WASHINGTON — The Office of the Comptroller of the Currency said Friday that starting in June it will collect more information on derivatives at all banks whose assets exceed $10 billion.
Agency officials said they are seeking information about the banks' counterparties and the amount and nature of their collateral for derivatives trades so they can get a better gauge of the banks' credit risk.
"Because we've been doing this for years, we've pushed for a number of years to get that credit information," said Kathryn Dick, the deputy comptroller for credit and market risk.
Many banks already provide much of the information in the footnotes of their financial statements or in other disclosures, but the data set will soon be more complete, Dick said. Banks will have to specify the types of counterparties they are engaged with, such as hedge funds, dealers or sovereign wealth funds.
The requirements apply to all commercial banks, not only those regulated by the OCC.
They were not related to a Federal Deposit Insurance Corp. rule issued Dec. 16 that required all banks and thrifts with a Camels rating of 3 and assets over $10 billion to reveal more information about their derivatives trades.
National banks lost $9.2 billion in trading in the fourth quarter, mostly because of changes in the fair value of previously established credit positions, Dick said. The OCC has begun calling them "legacy credit positions," the terminology the Treasury Department adopted to describe securities and assets that banks will sell to public-private investment funds as part of the Obama administration's program to remove toxic assets from banks' books.
The OCC said the main measurement of credit risk, the net current credit exposure, grew 84% in the fourth quarter, to $800 billion.
The agency's derivatives trading report for the fourth quarter described unique credit conditions: credit spreads for banks' counterparties widened while the banks' own spreads tightened, causing losses on positions that under normal credit conditions would have cancelled each other out.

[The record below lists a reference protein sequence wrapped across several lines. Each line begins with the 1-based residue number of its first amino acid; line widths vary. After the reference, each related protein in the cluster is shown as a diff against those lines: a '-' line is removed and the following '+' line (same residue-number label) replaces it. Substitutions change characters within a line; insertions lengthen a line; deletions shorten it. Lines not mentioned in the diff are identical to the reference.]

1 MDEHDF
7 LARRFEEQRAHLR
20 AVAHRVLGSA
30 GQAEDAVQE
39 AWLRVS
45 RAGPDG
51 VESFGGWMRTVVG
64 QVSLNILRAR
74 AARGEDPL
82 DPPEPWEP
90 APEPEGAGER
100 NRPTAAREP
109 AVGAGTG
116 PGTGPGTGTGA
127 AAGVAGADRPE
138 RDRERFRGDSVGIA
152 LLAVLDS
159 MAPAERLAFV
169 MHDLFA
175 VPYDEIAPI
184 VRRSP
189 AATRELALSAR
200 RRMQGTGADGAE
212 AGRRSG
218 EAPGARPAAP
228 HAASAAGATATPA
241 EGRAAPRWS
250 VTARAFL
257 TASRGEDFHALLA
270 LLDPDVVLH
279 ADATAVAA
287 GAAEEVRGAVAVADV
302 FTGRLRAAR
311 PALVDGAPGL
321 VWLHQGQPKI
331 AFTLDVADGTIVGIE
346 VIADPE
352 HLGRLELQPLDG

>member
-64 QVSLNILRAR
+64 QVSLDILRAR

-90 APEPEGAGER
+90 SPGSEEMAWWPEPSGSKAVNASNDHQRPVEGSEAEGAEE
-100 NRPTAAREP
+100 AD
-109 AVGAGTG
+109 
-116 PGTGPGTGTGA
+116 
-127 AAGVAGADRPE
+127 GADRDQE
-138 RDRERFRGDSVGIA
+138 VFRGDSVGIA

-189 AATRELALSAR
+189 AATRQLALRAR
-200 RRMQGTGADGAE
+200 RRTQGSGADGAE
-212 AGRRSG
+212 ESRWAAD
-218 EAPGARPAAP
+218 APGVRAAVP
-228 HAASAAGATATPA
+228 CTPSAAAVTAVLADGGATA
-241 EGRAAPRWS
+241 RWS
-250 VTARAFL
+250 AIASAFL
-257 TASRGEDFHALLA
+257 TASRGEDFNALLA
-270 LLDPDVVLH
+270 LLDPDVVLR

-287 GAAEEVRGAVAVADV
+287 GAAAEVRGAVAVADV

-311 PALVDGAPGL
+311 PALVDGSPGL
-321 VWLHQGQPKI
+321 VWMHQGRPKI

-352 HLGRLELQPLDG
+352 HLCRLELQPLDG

Dick said the government's actions to recapitalize banks had caused the banks' credit spreads to tighten, while a general worsening in corporate credit had caused counterparties' spreads to widen. The failure of Lehman Brothers also aggravated conditions in the market.
The results for the first quarter of 2009 will likely be stronger than last quarter's, because first quarters generally involve more trading, Dick said. Credit spreads continued to widen at the start of this quarter, but "core trading revenue is recently strong," she said.
The markets could remain turbulent, however, Dick said.
"We could see a lot of volatility quarter to quarter, depending on what happens to these credit spreads, because it will require a fair-value adjustment that runs through the revenue banks are reporting," she said. "This will continue as long as we have illiquidity in some markets."
In the fourth quarter the notional amount of derivatives banks held increased by $25 trillion, to $200 trillion, as a result of transitions into the commercial banking system by the two largest investment banks, Goldman Sachs and Morgan Stanley, which became bank holding companies.
Interest rate contracts increased as well, to $164 billion, while credit derivatives fell 2%, to $16 trillion.